Our lives depend on water. Every day in the developed world, this fact is taken for granted. In general, one has to walk only as far as the kitchen or bathroom taps to access clear water, safe from disease and pollutants. This is why water storage containers are vital for people who do not have access to such luxuries. . It would definitely save local residents a lot of time when it comes to walking back and forth to collect water. Plus, they would be able to transport the water between homes. The issues that many people face is the lack of the water supply. From storing the water securely in containers, there would be water to last families longer than usual. It would be one less aspect to think about.
In the countries where The Hunger Project (THP) works, the picture looks very different. There is little access to latrine facilities and safe water supplies. Even when improved sources of water exist, they are often more than 30 minutes away and require women and girls to travel there several times a day to obtain the amount of water necessary for their families to drink, bathe with, grow food or raise livestock.
Access to clean and safe drinking water and adequate sanitation saves children’s lives, enables girls to return to school (because they are not traveling far distances each day to retrieve water), and empowers people to lead healthy and productive lives.
Every spring, The Hunger Project celebrates World Water Day on March 22. Throughout The Hunger Projectâ€™s programs in Africa, South Asia and Latin America, we empower our village partners to increase their access to clean water and improved sanitation, develop new water resources and implement water conservation techniques.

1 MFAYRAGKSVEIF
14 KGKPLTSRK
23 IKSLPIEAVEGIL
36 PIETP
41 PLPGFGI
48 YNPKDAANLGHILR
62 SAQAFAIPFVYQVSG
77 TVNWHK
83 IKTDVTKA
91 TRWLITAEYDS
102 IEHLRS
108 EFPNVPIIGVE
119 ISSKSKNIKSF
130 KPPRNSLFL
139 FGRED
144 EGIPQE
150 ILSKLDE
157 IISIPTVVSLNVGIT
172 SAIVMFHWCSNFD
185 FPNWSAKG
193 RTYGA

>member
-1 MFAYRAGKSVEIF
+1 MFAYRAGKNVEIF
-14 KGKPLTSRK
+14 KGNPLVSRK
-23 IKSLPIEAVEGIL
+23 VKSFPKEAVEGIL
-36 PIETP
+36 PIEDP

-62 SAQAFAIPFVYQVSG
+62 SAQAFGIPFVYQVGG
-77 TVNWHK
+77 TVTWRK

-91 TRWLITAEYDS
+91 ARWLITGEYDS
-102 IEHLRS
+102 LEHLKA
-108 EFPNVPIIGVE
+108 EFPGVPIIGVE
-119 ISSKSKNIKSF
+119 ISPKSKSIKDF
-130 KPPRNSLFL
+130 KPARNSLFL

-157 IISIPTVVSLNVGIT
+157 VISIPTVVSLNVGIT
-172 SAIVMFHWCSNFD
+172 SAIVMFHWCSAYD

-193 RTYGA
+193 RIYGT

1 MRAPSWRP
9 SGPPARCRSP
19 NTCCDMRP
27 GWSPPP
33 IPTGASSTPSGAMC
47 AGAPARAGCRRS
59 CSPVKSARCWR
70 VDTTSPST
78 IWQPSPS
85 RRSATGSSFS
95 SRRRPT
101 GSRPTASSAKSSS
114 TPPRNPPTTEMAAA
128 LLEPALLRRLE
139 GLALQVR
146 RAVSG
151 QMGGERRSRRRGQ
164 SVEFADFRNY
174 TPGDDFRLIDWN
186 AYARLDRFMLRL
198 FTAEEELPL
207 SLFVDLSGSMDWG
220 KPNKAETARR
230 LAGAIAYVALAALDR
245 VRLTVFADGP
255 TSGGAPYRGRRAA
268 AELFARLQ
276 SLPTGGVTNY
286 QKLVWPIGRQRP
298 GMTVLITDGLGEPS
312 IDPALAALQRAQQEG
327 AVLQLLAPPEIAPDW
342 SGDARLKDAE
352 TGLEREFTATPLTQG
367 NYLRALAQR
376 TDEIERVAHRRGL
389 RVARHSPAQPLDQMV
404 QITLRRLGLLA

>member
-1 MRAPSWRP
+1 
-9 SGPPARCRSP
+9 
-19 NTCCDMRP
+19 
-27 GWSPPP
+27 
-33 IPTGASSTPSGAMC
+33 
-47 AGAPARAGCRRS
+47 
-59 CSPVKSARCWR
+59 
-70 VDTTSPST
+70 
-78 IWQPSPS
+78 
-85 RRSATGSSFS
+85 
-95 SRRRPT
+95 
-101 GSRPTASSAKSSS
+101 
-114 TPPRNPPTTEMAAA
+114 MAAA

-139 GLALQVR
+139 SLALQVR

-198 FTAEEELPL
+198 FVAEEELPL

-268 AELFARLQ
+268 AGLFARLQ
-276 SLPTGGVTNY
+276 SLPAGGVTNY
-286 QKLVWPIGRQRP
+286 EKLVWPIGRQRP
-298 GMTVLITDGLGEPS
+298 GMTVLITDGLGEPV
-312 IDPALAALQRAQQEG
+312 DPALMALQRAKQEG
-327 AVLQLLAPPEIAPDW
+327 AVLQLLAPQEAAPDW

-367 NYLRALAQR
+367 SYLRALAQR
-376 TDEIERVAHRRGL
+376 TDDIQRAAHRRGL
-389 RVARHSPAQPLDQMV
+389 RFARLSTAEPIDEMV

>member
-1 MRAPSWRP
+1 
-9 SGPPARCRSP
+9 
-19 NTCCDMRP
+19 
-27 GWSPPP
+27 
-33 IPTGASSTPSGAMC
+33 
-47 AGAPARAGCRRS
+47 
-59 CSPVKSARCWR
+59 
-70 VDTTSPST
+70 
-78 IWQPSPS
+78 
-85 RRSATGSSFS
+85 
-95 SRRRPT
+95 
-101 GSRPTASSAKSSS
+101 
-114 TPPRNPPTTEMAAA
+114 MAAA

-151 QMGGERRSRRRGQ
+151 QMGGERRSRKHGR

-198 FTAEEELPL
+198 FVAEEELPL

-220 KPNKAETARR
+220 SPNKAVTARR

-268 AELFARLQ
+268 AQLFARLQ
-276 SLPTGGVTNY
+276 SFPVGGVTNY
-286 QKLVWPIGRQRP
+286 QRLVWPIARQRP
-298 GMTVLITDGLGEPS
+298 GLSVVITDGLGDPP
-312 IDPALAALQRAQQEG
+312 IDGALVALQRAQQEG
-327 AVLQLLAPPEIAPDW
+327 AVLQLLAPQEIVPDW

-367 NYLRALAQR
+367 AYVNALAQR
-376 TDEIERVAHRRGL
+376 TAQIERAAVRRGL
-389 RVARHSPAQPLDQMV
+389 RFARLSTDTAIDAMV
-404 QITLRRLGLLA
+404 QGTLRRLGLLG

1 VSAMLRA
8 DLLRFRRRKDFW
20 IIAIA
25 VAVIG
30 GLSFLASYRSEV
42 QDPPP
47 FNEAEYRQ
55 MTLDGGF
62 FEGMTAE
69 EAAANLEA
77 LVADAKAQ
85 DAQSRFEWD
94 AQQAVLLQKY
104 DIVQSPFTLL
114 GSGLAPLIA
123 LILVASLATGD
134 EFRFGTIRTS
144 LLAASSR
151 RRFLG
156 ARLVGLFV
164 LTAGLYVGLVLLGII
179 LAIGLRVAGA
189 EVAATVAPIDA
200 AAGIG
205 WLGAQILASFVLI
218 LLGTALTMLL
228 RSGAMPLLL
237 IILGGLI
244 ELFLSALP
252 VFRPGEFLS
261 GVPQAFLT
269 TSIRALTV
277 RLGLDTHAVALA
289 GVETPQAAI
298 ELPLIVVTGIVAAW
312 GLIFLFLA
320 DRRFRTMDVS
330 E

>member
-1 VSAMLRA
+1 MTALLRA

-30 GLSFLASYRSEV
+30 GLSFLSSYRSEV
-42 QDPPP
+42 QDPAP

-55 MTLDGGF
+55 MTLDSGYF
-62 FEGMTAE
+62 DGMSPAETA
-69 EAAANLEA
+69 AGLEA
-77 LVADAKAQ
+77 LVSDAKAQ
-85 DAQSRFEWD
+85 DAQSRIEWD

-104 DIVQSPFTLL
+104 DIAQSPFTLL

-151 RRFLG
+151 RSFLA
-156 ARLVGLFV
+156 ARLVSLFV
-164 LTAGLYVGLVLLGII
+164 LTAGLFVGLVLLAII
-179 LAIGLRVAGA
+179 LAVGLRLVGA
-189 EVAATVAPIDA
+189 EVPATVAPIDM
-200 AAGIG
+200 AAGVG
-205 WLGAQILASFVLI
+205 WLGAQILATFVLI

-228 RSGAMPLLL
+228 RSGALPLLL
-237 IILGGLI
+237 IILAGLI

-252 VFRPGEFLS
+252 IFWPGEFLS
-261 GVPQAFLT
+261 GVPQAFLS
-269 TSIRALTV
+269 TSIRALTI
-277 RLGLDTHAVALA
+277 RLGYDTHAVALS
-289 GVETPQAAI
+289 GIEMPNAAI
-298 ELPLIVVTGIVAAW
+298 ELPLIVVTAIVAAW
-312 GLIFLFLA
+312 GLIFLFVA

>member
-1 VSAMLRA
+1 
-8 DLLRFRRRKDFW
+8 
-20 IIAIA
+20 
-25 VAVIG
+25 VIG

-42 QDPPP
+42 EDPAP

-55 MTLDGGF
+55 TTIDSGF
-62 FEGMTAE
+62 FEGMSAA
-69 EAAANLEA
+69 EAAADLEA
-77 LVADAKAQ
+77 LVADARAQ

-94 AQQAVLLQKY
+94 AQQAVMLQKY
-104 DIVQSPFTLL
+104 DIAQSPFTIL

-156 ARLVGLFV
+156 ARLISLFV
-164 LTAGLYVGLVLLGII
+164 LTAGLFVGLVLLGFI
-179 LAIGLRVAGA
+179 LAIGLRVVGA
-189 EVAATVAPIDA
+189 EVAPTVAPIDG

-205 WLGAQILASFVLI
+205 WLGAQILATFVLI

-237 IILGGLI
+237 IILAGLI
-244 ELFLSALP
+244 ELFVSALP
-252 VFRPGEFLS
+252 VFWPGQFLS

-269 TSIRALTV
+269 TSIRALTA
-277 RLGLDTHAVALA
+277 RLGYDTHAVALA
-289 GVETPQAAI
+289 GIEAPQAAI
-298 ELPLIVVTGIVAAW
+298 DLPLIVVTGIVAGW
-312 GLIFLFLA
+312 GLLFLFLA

Clean Water Progress:
- In 2013, The Hunger Project-Bangladesh installed new or rehabilitated 1,161 sanitary latrines.
- 360 tube wells were tested for arsenic by The Hunger Project in Bangladesh last year.
- In our 11 Africa program countries, The Hunger Project provided 158 new or rehabilitated water sources for our partners in 2013.
- 1,811 latrines were installed or rehabilitated in households and public places throughout our program countries in Africa in 2013.
- Over 6,470 women and men completed Water, Environment and Sanitation trainings in The Hunger Project Africa program countries in 2013.
Join us in ensuring safe drinking water and adequate sanitation by investing now.
- [VIDEO] Rainwater Harvesting in Oaxaca, Mexico
- Partners share their experience working with The Hunger Project-Mexico to implement a rainwater harvesting program in their community.
- Water and Sanitation
- Epicenter Community Provides Safe Water to 6,000 Villagers
- Safe Drinking Water Alleviates Worry for Epicenter Community
- Clean Water from Epicenter Borehole Unites Community of Women